Instead of relying on the state’s court system to solve disputes, turning to arbitration services, trained mediators, direct negotiation between either the two parties, or non-statist alternative dispute resolution between the parties’ lawyers or DRO(s) can offer solutions that are more adapted to the specific needs of the victims and the perpetrators. Community tribunals or courts could also be established in smaller communities to deal with situations directly as a community. Retribution for damaged property can be negotiated in such ways as could the establishment of a restorative and/or transformative justice process which normally takes the form of an accountability process negotiated by the victim and voluntarily fulfilled by the perpetrator. Indemnity services can also help pay for property damages in certain situations especially if no victim is caught.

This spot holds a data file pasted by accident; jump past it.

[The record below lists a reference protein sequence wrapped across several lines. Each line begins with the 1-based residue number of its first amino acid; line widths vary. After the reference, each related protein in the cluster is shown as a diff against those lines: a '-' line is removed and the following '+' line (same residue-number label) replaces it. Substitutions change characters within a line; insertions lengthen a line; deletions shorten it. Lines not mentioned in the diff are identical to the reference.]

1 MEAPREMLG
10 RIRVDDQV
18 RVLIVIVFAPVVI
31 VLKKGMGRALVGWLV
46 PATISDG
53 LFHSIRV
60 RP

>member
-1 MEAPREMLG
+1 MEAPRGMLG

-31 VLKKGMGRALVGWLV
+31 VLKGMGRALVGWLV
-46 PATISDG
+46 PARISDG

Don’t Fill Their Cages

Establishing accountability processes for perpetrators of violent crimes helps address the needs of both the victim and perpetrator, helps to repair the damages made, and transform the perpetrator’s behavior in hopes that they do not continue to harm others. Un-cooperative perps are subject to social ostracization and denial of community services or support until they are cooperative. Repeatedly violent criminals are likely to eventually see the wrong end of a barrel of a gun in an armed anarchist community as self-defense is encouraged but in the here and now it’s best to familiarize yourself and your community with the local gun laws so as to know your rights when being attacked. Hold workshops to spread the knowledge you discover in your research or find a radical lawyer who will help you put together a workshop. Sometimes there are laws that make shooting to kill is legal while warning shots are illegal and that is just one example of such strange and backwards laws. Very rarely is shooting someone worth going to prison yourself so know the laws and weigh the options.